Thoughts of religion prompt acts of punishment

Andy Coghlan

Many religions offers plenty of positive incentives to their followers – the promise of life after death, for instance. But why have religions that involve self-sacrifice and punishment survived? The link between support for a religion and a willingness to inflict punishment may point to the answer…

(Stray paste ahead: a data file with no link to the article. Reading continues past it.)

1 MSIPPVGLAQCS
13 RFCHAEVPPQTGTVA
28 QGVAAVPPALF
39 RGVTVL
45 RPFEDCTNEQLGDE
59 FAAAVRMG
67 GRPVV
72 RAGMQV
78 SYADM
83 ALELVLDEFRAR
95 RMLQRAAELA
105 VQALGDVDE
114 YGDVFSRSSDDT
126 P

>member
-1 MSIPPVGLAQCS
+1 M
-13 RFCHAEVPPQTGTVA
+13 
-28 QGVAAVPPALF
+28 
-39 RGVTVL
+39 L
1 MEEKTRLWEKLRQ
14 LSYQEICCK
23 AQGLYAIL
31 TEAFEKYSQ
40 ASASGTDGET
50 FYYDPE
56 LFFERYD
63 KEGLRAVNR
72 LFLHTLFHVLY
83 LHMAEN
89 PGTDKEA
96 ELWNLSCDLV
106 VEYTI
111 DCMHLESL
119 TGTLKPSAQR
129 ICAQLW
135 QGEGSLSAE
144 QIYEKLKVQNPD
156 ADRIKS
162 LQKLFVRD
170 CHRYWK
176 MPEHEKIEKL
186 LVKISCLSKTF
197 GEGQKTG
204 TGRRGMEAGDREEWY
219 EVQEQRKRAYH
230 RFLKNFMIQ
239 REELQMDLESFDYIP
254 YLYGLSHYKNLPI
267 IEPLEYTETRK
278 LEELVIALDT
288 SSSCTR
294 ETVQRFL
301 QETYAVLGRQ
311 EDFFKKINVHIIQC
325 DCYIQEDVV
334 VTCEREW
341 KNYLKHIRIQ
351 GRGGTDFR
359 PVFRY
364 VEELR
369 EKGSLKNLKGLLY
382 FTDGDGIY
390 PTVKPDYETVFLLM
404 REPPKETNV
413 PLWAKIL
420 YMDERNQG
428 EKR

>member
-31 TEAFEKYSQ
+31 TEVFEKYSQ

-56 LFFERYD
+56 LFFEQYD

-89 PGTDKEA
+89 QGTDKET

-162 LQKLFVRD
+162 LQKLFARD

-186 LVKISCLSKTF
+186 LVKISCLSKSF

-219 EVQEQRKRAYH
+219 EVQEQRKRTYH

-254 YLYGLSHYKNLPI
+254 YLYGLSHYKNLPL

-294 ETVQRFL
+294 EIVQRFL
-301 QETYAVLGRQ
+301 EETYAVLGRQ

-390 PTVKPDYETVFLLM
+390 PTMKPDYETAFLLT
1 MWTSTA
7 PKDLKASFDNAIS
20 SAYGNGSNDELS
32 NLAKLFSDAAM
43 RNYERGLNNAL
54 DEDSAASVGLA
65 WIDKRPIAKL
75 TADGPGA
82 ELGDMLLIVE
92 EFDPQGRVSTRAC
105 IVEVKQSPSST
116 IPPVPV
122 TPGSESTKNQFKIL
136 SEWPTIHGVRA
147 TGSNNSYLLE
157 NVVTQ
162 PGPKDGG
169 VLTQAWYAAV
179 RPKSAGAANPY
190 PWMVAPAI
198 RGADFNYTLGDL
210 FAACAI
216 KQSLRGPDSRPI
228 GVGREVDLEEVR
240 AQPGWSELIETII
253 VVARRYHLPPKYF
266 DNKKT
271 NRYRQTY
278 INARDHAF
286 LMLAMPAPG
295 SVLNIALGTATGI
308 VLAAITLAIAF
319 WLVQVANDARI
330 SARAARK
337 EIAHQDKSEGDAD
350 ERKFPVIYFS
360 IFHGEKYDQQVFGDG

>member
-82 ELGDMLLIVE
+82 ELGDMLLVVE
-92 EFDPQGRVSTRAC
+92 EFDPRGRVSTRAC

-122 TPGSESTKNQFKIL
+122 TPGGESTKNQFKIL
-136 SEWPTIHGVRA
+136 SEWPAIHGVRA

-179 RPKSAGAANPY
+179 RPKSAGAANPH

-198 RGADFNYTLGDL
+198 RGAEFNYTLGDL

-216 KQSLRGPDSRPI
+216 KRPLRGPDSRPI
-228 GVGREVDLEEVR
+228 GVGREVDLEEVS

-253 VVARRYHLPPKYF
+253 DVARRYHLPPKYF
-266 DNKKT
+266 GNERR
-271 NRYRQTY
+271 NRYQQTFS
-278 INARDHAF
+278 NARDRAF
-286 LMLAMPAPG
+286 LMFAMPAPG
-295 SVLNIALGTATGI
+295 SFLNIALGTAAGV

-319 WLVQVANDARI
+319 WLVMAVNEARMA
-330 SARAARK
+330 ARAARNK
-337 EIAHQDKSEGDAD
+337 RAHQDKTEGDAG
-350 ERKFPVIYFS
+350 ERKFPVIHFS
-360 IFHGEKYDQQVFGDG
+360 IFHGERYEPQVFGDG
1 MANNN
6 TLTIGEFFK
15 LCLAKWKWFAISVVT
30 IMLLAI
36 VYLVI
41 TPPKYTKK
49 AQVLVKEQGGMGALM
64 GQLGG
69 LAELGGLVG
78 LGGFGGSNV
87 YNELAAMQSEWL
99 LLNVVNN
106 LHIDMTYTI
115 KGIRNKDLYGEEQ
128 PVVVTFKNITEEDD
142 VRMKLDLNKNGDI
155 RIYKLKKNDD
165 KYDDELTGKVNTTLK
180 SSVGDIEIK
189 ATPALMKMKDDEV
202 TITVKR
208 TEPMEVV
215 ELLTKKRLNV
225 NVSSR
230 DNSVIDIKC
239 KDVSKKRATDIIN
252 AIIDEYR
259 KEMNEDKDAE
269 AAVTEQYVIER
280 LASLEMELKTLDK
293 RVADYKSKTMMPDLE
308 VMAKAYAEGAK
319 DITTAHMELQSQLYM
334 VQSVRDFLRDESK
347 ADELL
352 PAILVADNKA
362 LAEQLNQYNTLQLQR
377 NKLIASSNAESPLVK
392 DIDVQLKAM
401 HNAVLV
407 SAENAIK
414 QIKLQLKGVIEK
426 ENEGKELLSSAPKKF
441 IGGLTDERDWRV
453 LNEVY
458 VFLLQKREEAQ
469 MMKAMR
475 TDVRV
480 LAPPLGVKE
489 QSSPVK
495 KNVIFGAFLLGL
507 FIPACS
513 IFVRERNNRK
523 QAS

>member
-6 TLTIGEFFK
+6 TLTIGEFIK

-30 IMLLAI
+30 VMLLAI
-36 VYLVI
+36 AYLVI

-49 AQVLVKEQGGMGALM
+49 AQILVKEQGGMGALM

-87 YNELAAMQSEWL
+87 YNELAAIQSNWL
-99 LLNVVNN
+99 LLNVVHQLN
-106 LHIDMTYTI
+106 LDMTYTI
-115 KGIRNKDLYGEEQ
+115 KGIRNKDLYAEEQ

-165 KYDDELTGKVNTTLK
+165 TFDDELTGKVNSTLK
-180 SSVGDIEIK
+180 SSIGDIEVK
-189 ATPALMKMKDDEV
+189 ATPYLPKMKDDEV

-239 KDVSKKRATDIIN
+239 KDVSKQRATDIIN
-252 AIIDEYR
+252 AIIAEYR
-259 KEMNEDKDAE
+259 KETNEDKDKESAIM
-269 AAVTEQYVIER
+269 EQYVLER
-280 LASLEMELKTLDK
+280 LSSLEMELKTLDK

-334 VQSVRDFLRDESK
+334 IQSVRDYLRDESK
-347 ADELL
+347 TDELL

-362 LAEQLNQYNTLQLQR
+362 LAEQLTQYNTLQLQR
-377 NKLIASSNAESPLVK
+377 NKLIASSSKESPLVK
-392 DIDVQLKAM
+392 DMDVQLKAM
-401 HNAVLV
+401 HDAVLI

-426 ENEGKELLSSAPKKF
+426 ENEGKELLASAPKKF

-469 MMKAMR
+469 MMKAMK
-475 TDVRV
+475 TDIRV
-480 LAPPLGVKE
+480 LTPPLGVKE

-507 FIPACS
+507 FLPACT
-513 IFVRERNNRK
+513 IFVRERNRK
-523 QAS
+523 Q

McKay points out that being religious can be costly in various ways: donating money, suffering painful rites and avoiding pleasures, for example. So the team wondered how religion survived, despite these apparent costs. "The answer may be that these sacrifices enable the group to secure more cooperation. The punishing may be unpleasant but it’s in the service of the greater good for that particular group or religion, enabling them to thrive and spread the word," he says.

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